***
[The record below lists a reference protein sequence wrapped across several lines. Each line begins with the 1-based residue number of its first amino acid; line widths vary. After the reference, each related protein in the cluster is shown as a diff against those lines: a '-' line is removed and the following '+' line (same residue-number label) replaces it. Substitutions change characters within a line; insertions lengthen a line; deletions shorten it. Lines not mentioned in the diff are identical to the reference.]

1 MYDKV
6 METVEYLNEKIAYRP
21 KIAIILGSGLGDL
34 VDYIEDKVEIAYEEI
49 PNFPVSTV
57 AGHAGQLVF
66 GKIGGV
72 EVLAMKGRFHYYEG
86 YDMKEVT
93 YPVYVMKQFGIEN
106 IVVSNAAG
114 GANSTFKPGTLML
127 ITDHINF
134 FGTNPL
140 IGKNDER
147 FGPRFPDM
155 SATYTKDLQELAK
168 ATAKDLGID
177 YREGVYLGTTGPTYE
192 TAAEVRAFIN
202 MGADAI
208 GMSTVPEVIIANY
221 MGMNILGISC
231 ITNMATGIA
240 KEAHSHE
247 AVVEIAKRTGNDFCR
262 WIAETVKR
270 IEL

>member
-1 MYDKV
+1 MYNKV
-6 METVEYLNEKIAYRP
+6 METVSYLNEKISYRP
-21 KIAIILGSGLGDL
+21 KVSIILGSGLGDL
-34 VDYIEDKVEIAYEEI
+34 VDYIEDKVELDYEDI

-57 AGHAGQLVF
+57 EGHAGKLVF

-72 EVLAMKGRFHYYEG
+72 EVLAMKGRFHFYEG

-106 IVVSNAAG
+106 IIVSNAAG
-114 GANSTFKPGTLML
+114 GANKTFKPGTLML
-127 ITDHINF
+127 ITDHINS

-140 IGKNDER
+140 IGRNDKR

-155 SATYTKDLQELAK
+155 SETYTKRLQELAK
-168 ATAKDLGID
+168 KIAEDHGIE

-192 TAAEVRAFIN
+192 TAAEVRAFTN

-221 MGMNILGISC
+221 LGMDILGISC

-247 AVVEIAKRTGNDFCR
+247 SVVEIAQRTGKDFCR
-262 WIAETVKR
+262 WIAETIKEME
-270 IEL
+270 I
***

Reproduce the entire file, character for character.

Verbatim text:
[The record below lists a reference protein sequence wrapped across several lines. Each line begins with the 1-based residue number of its first amino acid; line widths vary. After the reference, each related protein in the cluster is shown as a diff against those lines: a '-' line is removed and the following '+' line (same residue-number label) replaces it. Substitutions change characters within a line; insertions lengthen a line; deletions shorten it. Lines not mentioned in the diff are identical to the reference.]

1 MYDKV
6 METVEYLNEKIAYRP
21 KIAIILGSGLGDL
34 VDYIEDKVEIAYEEI
49 PNFPVSTV
57 AGHAGQLVF
66 GKIGGV
72 EVLAMKGRFHYYEG
86 YDMKEVT
93 YPVYVMKQFGIEN
106 IVVSNAAG
114 GANSTFKPGTLML
127 ITDHINF
134 FGTNPL
140 IGKNDER
147 FGPRFPDM
155 SATYTKDLQELAK
168 ATAKDLGID
177 YREGVYLGTTGPTYE
192 TAAEVRAFIN
202 MGADAI
208 GMSTVPEVIIANY
221 MGMNILGISC
231 ITNMATGIA
240 KEAHSHE
247 AVVEIAKRTGNDFCR
262 WIAETVKR
270 IEL

>member
-1 MYDKV
+1 MYNKV
-6 METVEYLNEKIAYRP
+6 METVSYLNEKISYRP
-21 KIAIILGSGLGDL
+21 KVSIILGSGLGDL
-34 VDYIEDKVEIAYEEI
+34 VDYIEDKVELDYEDI

-57 AGHAGQLVF
+57 EGHAGKLVF

-72 EVLAMKGRFHYYEG
+72 EVLAMKGRFHFYEG

-106 IVVSNAAG
+106 IIVSNAAG
-114 GANSTFKPGTLML
+114 GANKTFKPGTLML
-127 ITDHINF
+127 ITDHINS

-140 IGKNDER
+140 IGRNDKR

-155 SATYTKDLQELAK
+155 SETYTKRLQELAK
-168 ATAKDLGID
+168 KIAEDHGIE

-192 TAAEVRAFIN
+192 TAAEVRAFTN

-221 MGMNILGISC
+221 LGMDILGISC

-247 AVVEIAKRTGNDFCR
+247 SVVEIAQRTGKDFCR
-262 WIAETVKR
+262 WIAETIKEME
-270 IEL
+270 I